Friday, December 26, 2008

What Has Happened to Hoops in Bluegrass Country?

Big name coaches. Die hard fan bases. Talented rosters. Storied programs.

Memphis, Tennessee, Louisville, and Kentucky can claim all of the above. So why are these programs struggling this year?

Granted, considering these programs to be "struggling" is all relative. Three of the four are ranked in the top 25, and Kentucky is now 9-3 after dropping their first two games. Most schools would strangle their top boosters with a shoe lace to have that kind of national relevance. But I digress.

Back to the point. Why are these programs struggling?

It isn't due to a lack of talent. Pearl, Pitino, Calipari, Gillispie - all four of these names are synonymous with recruiting. Just look at this year's class. Combined, they landed nine of Rivals top 50 recruits for 2008 and have six of the Rivals top 50 committed for the class of 2009 (and there is a good chance they land two or three of the seven top 50 recruits still undecided).

Then is it due to a lack of coaching? Probably not. Rick Pitino has won a national title and reached four Final Fours. John Calipari has taken two different schools to the Final Four, including last year at Memphis. Bruce Pearl and Billy Gillispie are both highly regarded coaches who have turned around major conference schools (Pearl at Tennessee and Gillispie at Texas A&M).

It comes down to the make up of these rosters. Each of these four teams are loaded with athletes, loaded with size, and loaded with guys that have an incredible combination of both. This allows all four coaches to utilize tough defensive philosophies. Tennessee presses you the entire game, Kentucky plays a stingy man-to-man half court defense, and Memphis and Louisville are both somewhere in the middle.

While recruiting guys with length and athleticism is great defensively, it kills these teams on the offensive end. It is slightly different for each team, but the bottom line is that their rosters are essentially void of point guards and shooters.

Outside of maybe Bobby Maze, is their anyone on any of these rosters that you would trust to run your team? Wesley Witherspoon? Edgar Sosa? Maybe two years ago.

Likewise, outside of Jodie Meeks, is there anyone on any of these rosters that you cannot help off of a la a Lee Humphrey or a Shan Foster? Doneal Mack does not exactly strike fear in the hearts of Memphis opponents.

That is exactly the problem. These teams struggle to score in the half court. When you are a pressing team and cannot score, it means that you cannot get into your press (meaning you can't forces turnovers and get easy baskets). If you are a half court team, an inability to score puts that much more pressure of your defense, because every basket you give up becomes magnified.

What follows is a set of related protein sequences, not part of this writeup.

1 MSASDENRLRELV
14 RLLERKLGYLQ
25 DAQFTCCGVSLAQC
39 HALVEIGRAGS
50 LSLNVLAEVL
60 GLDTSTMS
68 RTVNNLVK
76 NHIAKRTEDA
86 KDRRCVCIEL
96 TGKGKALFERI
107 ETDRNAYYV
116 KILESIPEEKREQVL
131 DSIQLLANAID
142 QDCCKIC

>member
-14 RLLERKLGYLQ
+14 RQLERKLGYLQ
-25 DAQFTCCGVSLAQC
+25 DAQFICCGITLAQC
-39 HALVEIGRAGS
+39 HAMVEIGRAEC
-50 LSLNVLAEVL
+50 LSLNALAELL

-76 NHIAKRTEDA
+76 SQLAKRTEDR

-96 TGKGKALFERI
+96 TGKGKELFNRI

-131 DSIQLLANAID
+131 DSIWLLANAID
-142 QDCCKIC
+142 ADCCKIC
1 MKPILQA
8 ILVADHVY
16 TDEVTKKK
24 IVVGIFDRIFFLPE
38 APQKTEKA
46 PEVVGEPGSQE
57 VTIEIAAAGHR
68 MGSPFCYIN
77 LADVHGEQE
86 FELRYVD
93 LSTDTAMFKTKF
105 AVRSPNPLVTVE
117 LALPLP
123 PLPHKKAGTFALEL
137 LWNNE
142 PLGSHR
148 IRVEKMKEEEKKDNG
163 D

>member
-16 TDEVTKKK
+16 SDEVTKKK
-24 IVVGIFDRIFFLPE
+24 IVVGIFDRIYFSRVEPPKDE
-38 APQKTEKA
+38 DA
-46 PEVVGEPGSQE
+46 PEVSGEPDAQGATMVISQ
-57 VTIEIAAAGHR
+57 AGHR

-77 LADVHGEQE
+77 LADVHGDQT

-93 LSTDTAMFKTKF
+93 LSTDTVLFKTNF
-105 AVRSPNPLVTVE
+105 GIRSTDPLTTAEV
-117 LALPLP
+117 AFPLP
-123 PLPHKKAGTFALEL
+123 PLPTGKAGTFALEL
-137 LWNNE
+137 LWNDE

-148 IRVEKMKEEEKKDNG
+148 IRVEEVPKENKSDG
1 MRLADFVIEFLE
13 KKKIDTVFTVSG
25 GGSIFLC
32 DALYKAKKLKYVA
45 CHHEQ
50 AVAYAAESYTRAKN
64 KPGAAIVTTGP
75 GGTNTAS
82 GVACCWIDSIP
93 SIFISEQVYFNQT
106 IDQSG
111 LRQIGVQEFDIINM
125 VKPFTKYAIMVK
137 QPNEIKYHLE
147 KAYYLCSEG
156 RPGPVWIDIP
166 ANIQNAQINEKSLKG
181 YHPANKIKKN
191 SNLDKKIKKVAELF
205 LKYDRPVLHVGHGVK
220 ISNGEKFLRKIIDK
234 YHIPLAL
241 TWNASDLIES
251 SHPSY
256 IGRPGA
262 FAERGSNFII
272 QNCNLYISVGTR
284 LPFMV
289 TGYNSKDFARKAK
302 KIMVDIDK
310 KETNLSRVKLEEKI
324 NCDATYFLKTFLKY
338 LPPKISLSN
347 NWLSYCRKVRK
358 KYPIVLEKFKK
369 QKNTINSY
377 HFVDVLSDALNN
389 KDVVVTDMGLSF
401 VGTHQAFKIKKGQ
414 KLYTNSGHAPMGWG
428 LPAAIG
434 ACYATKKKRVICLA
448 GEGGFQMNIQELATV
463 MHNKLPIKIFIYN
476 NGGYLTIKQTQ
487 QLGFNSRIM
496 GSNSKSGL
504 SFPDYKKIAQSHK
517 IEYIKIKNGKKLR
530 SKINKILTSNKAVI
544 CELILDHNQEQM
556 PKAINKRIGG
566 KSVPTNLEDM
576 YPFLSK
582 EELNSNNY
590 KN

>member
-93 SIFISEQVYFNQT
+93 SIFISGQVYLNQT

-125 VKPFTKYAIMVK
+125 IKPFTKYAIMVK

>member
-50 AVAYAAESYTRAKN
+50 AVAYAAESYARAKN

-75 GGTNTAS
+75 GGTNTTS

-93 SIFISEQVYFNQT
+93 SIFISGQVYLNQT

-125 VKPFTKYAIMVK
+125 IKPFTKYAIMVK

There are ways to get around this. Memphis didn't have a shooter last year, but because they had a point guard (Derrick Rose) that could get into the paint, draw help, and dump the ball off to their numerous bigs for a lay-up they were able to succeed. This year, they have tried to put Tyreke Evans and Antonio Anderson into that role, but they are not able to do what Rose could (few are).

Louisville didn't have a point guard last year, but they had a big guy in David Padgett that they could run their offense through. This year they have Samardo Samuels, who is an excellent rebounder and scorer on the block, but he can't do what Padgett did.

I'm not saying that these aren't quality teams. All four are going to win a lot of games, should reach the NCAA tournament, and most likely will win some games they shouldn't win. If Meeks and Patrick Patterson both go for 30 (like they did against Tennessee State), Kentucky is going to be tough to beat. If Preston Knowles and Jerry Smith combine to go 6-9 from three (like they did against Ohio), it is going to open up a lot of space for Samuels and Earl Clark to operate inside.

It is a problem of consistency. The role player is becoming somewhat of a lost art in college basketball as more and more coaches are recruiting the athletic guys that are long, can run the floor, and jump out of the gym. While these athletes will get on Sportscenter's top 10 and make quite a few posters, it is the role players that will get your program piling up the wins.

But there is a reason coaches like Bo Ryan and John Beilein keep putting out winning teams. They have a group of guys that know their role on the team, perform that specific role well, and just know how to play basketball. When these guys all end up being NBA prospects, you run into a situation like Florida had, where they won back-to-back titles. Kansas last year was the same way. And when each role player ends up being a star-caliber player, you get a situation like you have with UNC, where people question whether the team will even lose a game.

The bottom line is that until these teams find a way to be able to score when their opponent's are able to set their defense, they are going to have a much more difficult time winning games.

Hope is not lost yet. Memphis has already gotten some help with the emergence of Roburt Sallie as a deep threat, and more help could be on the way when PG CJ Henry gets healthy. Louisville and Tennessee both have enough average shooters that they should be able to get by. Kentucky still has Meeks and Patterson, as potent of an inside-outside combo as there is in the country.

Unless these teams develop a more balanced attack, they are all a staunch defense, a great game plan, and a hot shooting night away from being upset. Temple, VMI, and Western Kentucky can all attest to that fact.

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